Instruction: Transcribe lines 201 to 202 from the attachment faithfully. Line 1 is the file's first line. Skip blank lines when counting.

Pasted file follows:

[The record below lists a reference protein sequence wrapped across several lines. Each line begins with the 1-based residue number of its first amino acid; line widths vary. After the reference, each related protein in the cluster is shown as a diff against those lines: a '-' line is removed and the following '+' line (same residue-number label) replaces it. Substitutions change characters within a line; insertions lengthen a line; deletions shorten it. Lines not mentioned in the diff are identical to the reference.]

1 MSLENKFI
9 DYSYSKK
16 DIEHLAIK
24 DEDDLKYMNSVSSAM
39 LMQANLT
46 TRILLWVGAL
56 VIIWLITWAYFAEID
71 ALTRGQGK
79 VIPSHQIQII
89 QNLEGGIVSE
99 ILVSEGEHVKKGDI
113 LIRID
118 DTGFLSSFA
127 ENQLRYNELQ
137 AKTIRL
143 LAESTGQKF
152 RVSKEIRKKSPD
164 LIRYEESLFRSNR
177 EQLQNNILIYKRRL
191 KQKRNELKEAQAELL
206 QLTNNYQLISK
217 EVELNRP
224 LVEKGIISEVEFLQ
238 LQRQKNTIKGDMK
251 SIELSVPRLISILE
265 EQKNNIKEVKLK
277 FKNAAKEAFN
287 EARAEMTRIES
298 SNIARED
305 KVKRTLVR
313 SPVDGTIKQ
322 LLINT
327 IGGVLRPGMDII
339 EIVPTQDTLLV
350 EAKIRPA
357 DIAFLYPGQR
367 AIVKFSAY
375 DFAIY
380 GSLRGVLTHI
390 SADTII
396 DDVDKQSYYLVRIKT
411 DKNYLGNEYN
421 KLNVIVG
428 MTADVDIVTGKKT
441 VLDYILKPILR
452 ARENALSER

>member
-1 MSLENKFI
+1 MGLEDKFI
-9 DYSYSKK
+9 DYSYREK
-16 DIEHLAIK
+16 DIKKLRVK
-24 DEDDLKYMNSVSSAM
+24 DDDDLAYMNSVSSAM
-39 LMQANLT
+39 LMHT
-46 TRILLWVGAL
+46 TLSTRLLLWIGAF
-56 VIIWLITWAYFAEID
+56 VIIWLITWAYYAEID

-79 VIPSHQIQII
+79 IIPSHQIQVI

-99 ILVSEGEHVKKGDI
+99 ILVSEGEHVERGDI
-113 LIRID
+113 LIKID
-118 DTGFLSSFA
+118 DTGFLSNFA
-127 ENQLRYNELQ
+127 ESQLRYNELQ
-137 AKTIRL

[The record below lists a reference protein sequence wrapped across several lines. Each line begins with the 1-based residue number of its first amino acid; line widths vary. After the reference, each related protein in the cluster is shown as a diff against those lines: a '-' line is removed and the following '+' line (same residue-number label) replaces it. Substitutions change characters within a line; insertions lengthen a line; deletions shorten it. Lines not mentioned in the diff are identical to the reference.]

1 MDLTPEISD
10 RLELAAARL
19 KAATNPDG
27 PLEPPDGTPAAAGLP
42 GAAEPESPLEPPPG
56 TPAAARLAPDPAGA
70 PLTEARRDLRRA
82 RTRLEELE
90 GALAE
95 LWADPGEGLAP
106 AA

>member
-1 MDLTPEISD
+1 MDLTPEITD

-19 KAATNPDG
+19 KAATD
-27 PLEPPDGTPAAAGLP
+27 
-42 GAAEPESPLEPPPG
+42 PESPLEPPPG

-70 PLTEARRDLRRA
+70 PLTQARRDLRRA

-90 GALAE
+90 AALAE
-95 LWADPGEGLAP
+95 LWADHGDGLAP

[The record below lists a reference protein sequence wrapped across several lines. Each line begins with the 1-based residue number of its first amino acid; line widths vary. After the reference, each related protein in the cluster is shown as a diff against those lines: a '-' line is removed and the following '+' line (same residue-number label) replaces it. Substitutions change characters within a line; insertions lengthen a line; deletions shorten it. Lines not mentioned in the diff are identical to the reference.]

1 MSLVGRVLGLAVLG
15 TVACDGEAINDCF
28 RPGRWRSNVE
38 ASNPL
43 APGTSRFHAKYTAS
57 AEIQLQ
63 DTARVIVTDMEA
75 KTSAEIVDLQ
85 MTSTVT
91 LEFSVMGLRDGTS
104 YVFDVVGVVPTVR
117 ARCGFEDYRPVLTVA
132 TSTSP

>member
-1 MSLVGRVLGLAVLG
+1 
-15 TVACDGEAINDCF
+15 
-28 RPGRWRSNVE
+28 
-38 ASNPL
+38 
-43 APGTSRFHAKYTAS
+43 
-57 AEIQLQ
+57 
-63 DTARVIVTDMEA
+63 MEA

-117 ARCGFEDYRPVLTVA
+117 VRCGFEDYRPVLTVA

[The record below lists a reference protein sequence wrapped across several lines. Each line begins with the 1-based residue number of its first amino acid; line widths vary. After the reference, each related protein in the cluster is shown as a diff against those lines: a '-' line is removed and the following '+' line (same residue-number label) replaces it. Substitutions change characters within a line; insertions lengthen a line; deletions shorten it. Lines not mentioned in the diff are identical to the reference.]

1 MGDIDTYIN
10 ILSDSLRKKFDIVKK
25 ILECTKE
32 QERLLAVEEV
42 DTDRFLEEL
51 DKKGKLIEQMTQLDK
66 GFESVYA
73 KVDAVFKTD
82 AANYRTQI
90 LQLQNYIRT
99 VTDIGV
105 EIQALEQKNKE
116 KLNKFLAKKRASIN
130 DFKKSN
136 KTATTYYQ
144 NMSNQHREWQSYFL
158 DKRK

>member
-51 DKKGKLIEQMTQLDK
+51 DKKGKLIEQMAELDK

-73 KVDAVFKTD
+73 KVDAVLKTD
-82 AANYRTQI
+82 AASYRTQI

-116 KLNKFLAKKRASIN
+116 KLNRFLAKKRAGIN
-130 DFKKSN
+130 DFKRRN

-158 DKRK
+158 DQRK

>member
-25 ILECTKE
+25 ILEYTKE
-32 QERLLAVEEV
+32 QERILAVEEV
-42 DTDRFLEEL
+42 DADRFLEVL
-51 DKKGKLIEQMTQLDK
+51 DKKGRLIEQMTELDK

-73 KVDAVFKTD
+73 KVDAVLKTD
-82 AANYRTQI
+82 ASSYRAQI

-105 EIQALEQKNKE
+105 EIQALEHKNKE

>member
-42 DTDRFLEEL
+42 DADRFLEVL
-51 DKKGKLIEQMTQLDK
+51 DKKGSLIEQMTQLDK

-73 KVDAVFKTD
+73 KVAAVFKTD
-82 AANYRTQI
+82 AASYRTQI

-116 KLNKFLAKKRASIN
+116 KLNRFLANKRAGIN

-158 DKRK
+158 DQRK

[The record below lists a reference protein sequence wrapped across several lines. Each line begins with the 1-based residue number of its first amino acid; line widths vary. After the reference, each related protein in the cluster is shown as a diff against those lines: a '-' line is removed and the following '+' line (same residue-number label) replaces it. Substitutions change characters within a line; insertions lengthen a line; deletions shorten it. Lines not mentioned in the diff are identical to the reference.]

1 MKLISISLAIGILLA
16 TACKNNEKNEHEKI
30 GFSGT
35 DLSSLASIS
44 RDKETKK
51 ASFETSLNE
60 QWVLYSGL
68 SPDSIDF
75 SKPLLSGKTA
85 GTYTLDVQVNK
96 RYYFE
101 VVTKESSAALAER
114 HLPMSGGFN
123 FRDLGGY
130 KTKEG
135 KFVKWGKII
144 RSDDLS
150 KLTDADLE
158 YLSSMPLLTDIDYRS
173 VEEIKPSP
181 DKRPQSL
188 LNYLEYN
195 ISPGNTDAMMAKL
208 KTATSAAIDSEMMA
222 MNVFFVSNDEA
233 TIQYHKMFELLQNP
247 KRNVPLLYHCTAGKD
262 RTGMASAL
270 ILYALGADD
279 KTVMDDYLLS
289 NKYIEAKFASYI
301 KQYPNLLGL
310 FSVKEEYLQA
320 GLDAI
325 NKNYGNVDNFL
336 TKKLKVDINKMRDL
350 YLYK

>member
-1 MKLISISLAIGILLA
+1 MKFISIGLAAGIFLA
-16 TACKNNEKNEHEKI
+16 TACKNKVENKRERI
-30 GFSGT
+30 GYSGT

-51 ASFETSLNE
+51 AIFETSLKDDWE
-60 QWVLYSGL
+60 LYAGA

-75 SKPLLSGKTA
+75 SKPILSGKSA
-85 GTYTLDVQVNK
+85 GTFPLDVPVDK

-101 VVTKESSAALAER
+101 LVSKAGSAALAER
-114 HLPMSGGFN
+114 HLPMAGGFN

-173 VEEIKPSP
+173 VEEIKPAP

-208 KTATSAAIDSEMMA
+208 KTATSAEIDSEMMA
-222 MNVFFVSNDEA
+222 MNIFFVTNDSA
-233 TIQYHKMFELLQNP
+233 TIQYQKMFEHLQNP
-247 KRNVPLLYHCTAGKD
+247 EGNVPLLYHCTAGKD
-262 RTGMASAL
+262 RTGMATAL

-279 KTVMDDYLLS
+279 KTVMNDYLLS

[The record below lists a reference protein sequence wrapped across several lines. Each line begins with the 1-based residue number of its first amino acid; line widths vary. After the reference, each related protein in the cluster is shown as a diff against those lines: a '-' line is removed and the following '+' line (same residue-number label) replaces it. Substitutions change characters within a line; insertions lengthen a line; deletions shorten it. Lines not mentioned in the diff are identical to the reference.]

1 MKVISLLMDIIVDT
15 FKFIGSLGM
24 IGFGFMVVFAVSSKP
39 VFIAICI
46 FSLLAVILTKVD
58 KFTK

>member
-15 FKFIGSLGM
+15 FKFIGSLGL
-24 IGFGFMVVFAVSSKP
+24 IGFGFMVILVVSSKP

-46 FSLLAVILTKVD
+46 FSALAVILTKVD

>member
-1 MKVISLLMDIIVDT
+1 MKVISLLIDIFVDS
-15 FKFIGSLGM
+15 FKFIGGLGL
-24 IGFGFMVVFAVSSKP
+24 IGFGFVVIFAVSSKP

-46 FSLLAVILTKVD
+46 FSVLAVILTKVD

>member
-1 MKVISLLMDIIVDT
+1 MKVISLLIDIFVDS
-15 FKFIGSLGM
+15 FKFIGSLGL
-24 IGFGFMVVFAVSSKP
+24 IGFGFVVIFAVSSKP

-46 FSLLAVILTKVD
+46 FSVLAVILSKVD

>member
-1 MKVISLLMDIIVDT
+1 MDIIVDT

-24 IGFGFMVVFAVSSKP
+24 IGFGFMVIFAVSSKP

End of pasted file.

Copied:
85 GTYTLDVQVNK
96 RYYFE